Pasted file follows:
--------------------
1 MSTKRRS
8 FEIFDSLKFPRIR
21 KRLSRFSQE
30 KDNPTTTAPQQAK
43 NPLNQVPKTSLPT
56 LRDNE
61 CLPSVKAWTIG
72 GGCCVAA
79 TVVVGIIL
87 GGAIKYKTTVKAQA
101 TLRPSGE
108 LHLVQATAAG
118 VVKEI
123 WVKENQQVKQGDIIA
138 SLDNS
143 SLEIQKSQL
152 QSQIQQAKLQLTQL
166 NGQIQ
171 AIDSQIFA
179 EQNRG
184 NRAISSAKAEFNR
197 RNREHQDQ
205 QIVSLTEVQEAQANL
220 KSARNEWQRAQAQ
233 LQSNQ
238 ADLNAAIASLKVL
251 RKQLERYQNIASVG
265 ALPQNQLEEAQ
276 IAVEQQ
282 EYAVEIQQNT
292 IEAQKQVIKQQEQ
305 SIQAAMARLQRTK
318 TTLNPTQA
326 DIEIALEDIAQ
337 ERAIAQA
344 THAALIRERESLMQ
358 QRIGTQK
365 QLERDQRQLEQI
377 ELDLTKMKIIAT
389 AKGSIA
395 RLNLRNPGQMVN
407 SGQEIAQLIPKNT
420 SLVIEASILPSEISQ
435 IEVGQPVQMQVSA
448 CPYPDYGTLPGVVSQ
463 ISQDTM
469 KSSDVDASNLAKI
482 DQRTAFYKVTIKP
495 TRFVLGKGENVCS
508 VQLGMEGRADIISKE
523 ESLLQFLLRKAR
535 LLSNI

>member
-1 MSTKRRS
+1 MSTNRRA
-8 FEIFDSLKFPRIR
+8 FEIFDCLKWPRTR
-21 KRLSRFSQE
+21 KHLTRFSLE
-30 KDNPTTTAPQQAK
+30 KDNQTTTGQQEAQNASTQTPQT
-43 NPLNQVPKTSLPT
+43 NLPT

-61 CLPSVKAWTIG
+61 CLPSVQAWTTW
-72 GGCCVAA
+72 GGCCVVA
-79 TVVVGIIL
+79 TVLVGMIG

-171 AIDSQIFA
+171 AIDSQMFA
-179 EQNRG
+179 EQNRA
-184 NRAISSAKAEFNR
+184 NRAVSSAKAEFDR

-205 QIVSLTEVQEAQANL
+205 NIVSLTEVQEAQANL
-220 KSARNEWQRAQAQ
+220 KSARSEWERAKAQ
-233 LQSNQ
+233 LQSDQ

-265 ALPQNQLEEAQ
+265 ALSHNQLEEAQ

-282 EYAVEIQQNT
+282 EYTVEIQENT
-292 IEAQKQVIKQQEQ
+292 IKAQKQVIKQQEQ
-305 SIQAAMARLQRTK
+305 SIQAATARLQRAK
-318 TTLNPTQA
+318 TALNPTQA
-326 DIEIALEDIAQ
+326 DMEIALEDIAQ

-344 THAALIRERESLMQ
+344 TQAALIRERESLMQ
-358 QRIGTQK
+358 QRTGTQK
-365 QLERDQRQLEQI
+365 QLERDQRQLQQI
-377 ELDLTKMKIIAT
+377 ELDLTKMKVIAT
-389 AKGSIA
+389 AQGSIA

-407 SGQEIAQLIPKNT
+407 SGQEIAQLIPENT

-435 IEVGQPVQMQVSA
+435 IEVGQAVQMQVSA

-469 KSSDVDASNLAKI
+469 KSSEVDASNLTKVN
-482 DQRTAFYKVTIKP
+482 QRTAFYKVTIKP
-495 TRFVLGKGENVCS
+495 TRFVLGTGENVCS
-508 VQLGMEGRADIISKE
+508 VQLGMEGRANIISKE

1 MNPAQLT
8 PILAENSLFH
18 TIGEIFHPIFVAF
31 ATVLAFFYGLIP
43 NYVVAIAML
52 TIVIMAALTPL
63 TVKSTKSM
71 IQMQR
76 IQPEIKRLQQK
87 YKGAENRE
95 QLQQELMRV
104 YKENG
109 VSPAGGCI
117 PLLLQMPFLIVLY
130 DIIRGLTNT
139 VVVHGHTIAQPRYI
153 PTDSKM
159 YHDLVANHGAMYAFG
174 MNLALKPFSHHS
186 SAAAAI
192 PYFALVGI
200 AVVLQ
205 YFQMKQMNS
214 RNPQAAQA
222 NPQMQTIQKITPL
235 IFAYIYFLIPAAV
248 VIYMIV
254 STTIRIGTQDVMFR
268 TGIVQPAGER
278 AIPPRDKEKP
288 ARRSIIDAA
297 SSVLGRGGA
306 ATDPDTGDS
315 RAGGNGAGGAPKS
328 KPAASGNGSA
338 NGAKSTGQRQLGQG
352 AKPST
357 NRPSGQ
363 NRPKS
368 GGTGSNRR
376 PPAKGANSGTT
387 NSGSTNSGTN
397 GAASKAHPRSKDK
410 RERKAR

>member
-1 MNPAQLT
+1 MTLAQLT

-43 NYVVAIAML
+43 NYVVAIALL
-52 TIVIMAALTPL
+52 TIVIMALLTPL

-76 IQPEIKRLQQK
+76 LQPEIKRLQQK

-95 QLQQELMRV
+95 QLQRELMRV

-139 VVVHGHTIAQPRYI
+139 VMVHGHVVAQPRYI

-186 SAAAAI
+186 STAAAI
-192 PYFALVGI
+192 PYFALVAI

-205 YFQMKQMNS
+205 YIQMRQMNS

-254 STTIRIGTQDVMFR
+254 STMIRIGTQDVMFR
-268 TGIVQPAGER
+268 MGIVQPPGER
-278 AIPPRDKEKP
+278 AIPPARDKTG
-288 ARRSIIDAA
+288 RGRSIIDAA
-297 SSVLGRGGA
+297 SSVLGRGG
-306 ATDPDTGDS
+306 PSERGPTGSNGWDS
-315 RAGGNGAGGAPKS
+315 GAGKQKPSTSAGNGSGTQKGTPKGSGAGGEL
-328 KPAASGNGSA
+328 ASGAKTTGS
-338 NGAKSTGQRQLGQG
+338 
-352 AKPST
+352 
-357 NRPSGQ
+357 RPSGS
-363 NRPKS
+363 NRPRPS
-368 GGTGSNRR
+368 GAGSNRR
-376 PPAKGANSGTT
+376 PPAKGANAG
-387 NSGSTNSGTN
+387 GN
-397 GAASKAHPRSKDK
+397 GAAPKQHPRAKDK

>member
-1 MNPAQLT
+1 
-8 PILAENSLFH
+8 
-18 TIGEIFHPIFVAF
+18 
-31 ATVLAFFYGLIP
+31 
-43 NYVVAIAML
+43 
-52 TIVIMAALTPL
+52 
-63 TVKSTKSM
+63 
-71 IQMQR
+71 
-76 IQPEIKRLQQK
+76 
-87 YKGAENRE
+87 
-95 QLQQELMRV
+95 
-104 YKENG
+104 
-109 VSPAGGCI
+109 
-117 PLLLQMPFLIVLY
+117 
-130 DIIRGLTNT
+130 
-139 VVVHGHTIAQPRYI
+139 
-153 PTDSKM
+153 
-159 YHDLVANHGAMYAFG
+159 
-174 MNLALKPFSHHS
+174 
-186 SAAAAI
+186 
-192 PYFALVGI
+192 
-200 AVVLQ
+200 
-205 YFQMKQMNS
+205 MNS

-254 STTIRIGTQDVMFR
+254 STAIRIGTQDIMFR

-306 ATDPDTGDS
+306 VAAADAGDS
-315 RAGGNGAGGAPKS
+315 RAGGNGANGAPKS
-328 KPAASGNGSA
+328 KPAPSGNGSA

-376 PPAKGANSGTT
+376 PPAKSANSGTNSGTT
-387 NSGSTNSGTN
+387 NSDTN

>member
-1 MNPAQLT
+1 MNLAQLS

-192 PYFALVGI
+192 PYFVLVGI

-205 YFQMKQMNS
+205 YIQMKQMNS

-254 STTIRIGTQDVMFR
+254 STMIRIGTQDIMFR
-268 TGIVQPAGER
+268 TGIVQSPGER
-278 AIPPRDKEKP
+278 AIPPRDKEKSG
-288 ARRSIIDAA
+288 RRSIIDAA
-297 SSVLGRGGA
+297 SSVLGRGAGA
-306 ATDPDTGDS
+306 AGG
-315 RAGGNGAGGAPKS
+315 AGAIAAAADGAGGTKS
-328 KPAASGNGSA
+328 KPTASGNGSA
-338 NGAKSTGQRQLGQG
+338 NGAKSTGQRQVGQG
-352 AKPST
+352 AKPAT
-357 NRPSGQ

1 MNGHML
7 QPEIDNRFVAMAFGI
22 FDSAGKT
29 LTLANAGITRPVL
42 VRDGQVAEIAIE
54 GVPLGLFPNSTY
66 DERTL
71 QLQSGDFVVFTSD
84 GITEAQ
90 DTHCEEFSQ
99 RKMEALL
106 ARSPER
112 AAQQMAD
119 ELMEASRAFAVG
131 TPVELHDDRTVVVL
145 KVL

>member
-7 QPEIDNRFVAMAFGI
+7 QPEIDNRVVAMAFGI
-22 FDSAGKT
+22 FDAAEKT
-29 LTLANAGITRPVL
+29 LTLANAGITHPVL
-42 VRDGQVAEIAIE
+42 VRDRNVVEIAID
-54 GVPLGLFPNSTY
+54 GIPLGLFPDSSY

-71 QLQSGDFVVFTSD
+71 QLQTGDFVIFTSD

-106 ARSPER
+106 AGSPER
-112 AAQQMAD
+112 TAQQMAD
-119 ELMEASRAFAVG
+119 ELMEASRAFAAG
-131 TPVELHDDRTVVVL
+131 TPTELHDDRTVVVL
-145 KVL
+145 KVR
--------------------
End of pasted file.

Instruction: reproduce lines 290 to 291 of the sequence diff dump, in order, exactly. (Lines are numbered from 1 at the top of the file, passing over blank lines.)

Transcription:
+315 AGAIAAAADGAGGTKS
-328 KPAASGNGSA